Monday, March 04, 2013

FEBTOR 2013 - Part 2: C.B. Cebulski, Disney-Marvel

Time to share some more of my notes and reflections from Autodesk SketchBook Pro's FEBTOR 2013.
My introduction and presentation notes from Pixar story artist, Alex Woo, are available in Part 1.

FEBTOR 2013: C.B. Cebulski (Marvel/Disney)

Senior Vice President Marvel/Disney
“a.k.a. Talent Scout”

C.B. Cebulski was an encore presenter from last year's SketchBook Toronto Event.  Last year, he focussed primarily on comic book portfolio in's and out's--specifically, what he looks for as talent scout for Marvel & Disney.  And so, with this year's presentations themed on "storytelling," it was great to hear him speak again.

C.B. began his presentation by noting how comics are "a perfect global medium."  To him, there are no language barriers in comics because the art speaks to everyone.  Comics are a visual storytelling medium.

In his talent scout role, C.B. meets aspiring and professional comic artists from all around the world.  Even though he may not speak the native-tongue, if the cartoonist has done their job well, all of a story’s action and emotion will be understandable without the speech balloons.

With a nod to Marvel Comics history, C.B. then talked a little about the inner creative and marketing debates between “storytelling covers” (those that hint of the story events within a comic book) vs. “pin-up covers” (those that just look great hanging on a wall).  For C.B., there is no debate.  A great comic book cover can be both.

Next, C.B. Cebulski described how storytelling is everywhere, even in food.  Referring to world-renown chef, Susur Lee (the opening speaker from last year’s SketchBook Toronto Event), Cebulski noted how the different courses of a meal take you on a journey -- a story written by the chef.

Another medium where C.B. sees great storytelling is in television commercials, especially SuperBowl ads.  The two examples he used were Volkswagen’s 2012 ad featuring a kid dressed as Darth Vader using the Force, and Budweiser’s 2013 clydesdales horses.  One humorous, one an emotional tear-jerker, but both great short stories...

“Heart First, Powers Second.”

Speaking more specifically about storytelling at Marvel Comics, C.B. Cebulski described how the creative teams take annual story retreats together, where they determine each Marvel character’s story arc for the entire year.  They outline where a character will be at the start of their journey (or publishing year), and where they will be at the end.  The exact events and specific details are not as evident, but by the end of the retreat, everyone knows what direction each character is headed.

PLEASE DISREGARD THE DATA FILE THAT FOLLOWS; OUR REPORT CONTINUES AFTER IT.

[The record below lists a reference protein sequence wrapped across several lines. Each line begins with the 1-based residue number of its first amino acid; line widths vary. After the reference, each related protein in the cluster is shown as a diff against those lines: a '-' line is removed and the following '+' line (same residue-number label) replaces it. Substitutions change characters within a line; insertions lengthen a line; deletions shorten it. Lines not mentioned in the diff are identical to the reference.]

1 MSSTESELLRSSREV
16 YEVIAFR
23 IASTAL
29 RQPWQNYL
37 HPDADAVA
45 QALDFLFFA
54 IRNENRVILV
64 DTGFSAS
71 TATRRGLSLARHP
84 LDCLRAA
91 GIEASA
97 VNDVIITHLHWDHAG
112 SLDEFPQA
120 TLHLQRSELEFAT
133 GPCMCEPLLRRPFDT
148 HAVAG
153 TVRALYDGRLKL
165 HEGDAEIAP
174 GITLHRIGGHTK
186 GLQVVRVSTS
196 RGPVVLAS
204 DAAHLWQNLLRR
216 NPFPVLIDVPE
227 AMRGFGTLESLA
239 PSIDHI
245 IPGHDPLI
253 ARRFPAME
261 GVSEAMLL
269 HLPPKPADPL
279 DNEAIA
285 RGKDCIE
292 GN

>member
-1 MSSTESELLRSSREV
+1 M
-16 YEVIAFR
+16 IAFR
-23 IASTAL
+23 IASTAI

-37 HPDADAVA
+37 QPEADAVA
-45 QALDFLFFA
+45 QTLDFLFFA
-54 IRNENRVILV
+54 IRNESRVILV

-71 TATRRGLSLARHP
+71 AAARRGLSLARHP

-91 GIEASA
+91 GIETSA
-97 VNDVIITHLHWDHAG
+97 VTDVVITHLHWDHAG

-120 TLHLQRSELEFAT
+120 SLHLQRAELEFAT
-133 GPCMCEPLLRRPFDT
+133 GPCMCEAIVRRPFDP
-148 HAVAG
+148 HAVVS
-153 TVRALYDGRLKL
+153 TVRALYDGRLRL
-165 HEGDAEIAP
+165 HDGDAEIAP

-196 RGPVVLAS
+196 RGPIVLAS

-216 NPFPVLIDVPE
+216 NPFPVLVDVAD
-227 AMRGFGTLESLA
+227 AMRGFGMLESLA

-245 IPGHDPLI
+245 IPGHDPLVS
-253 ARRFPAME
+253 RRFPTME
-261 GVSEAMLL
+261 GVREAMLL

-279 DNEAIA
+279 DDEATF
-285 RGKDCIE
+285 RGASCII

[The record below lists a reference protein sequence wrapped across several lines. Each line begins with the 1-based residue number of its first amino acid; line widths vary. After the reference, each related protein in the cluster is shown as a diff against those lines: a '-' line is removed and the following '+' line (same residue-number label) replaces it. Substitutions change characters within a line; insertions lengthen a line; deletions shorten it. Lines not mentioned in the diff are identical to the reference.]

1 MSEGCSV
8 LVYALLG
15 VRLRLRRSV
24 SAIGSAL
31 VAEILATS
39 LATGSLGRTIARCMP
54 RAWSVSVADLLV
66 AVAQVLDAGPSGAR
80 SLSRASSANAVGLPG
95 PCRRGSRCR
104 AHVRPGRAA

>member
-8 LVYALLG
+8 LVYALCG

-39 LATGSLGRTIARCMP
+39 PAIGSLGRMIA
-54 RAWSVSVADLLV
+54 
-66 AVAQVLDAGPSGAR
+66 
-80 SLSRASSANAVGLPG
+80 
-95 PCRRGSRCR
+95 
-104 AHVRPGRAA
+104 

As to the exact events and specific details of each character’s story, C.B. notes that the best comic stories are more about a character’s alter-ego than their costume/powers.  C.B. summarized this nicely as “Heart first, Powers second.”  Interestingly, C.B. used Peter Parker vs. Spider-Man as an example here, then followed-up by saying it’s important to not be afraid to sacrifice in order to tell a good story.  Readers need to feel they get their monies worth.

*ahem* ... R.I.P. Peter Parker.

COVER ART: Amazing Spider-Man #700 - Death of Peter Parker

Breaking into Comics vs. Staying in Comics

C.B. Cebulski concluded his presentation with some "storytelling" portfolio suggestions for aspiring comic book artists.  Before doing so, he noted how the Internet has busted down many of the gates that prevented younger talent from getting noticed before.  Today, some seasoned comic artists feel it's almost more difficult to retain work (or "stay in comics") because it seems there's that many more new talents finding work with the big name publishers like Marvel & Disney.

On backgrounds... In Marvel stories, New York City is a character as much as any other.  Something frequently being suggested to artists is to “pull back” the camera and show more background details.  You want readers to feel like they are in that world.

On body language and facial expressions... This goes back to what C.B. said at the start about comics being a visual storytelling medium.  One particular critique was on the often seen “gritting teeth” expression -- you know, that copy-and-paste face that’s used whether a character is happy, sad, or angry -- Don’t do that!!

On YOUR own story... C.B. Cebulski suggests focussing on telling your own story.  This not only applies to the art that you put in your portfolio, but also how you present yourself as an artist.  Use social media, tell your own stories.  For example, if you enjoy photography, don’t be afraid to share it.  Yes, you can draw cool pictures, but who are you as a person?  A key ingredient to the story is the personality you bring as an artist.
And so intrepid cartoonists, don't be afraid to share your work with the world.  Let potential clients know who you are.  Build a nice online portfolio and presence.

For as C.B. said (with a nod to the movie Field of Dreams), “If you build it, they will come.” 

Stay TOONed!

- Mike Cope

UP NEXT:  Notes from FEBTOR 2013 presentations by members of The RAID Studio.

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